Friday, June 27, 2014

Review: The Vanishing Season by Jodi Lynn Anderson

Review: The Vanishing Season by Jodi Lynn Anderson
Release date: July 1, 2014
Publisher: HarperTeen
Series: No
Source: e-ARC via Edelweiss
Length: 256 pages
Rating: It's not you; it's me. (But maybe a little bit you.)


Girls started vanishing in the fall, and now winter's come to lay a white sheet over the horror. Door County, it seems, is swallowing the young, right into its very dirt. From beneath the house on Water Street, I've watched the danger swell.

The residents know me as the noises in the house at night, the creaking on the stairs. I'm the reflection behind them in the glass, the feeling of fear in the cellar. I'm tied—it seems—to this house, this street, this town.

I'm tied to Maggie and Pauline, though I don't know why. I think it's because death is coming for one of them, or both. All I know is that the present and the past are piling up, and I am here to dig.I am looking for the things that are buried.

From bestselling author Jodi Lynn Anderson comes a friendship story bound in snow and starlight, a haunting mystery of love, betrayal, redemption, and the moments that we leave behind.

This review gives me all the sads, since I was expecting so much to love this for many reasons. 1) Anderson is positively revered in the blogging world for her novel Tiger Lily, which I have not read 2) my dear friend Ellis loved this book (and has a super positive review of it posted here) and 3) THAT SYNOPSIS. It called to me. But sadly, number 3 was the thing that came back to bite me, since that mystical, haunting, mysterious synopsis is completely misleading. What The Vanishing Season actually is is a small, quiet coming of age story, which could be a tremendous thing. But it's not the thing I wanted.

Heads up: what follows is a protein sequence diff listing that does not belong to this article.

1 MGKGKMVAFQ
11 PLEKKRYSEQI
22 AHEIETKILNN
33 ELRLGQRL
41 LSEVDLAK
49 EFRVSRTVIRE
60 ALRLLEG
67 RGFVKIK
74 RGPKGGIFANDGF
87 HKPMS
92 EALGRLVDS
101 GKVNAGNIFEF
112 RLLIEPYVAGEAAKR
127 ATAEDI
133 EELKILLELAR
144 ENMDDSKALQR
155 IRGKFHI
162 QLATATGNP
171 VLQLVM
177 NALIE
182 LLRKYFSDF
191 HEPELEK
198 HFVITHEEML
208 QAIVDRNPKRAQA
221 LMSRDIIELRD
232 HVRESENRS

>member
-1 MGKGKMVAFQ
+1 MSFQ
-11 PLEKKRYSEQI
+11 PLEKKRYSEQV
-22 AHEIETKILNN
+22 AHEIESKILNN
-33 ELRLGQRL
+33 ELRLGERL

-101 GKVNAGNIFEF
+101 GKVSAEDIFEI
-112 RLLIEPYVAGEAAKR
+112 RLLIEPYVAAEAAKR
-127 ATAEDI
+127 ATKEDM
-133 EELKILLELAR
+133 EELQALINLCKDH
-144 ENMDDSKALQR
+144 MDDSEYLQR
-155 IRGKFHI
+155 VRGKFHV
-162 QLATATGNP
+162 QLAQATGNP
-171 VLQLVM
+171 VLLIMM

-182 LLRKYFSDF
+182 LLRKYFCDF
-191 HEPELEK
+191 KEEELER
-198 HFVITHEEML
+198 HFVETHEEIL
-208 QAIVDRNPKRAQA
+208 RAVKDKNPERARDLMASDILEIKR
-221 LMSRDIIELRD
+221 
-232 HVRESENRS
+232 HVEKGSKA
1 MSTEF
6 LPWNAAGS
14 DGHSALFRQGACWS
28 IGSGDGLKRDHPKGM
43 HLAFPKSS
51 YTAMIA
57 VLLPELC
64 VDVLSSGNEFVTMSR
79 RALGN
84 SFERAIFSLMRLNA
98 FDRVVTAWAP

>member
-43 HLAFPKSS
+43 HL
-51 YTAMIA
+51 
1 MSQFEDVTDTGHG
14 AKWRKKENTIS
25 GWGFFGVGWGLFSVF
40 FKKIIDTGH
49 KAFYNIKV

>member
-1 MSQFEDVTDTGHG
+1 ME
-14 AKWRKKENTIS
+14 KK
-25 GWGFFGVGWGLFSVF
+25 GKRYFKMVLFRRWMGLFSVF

Our main character is Maggie, a girl who moves from Chicago to the remote and atmospheric Door County in Wisconsin. There has been a series of mysterious drownings and disappearances, but Maggie is responsible, mature, and totally boring. That's not quite fair; actually, Maggie could be a very interesting character, except I felt I never got to know her. This is a distant sort of novel. Maggie is one or two steps removed from the third person narration, so I feel like I'm watching her from above or through a looking glass. Which is what Jodi Lynn Anderson is going for, but it's never been a style I've truly cared for. Because for me to care, I have to connect, and I simply couldn't get at Maggie.

In truth, I was really bored by most of this book. The beginning is particularly deadly, because nothing at all happens. And even throughout the rest of the novel, the pace is one step up from deceased.

This is a quiet novel. It's about subtle interpersonal relationships, the realities of growing up, etc. It's about Maggie finding true friendship with Pauline, a friendly and beautiful girl. It's about Maggie dealing with her burgeoning feelings for Liam, who is hopelessly in love with his lifelong friend, Pauline. This was where the book was at its strongest, because it's a love triangle done so right. It was the only time I felt things for these characters, and I quite liked Maggie and Liam, and Pauline's character has quite a lot of depth.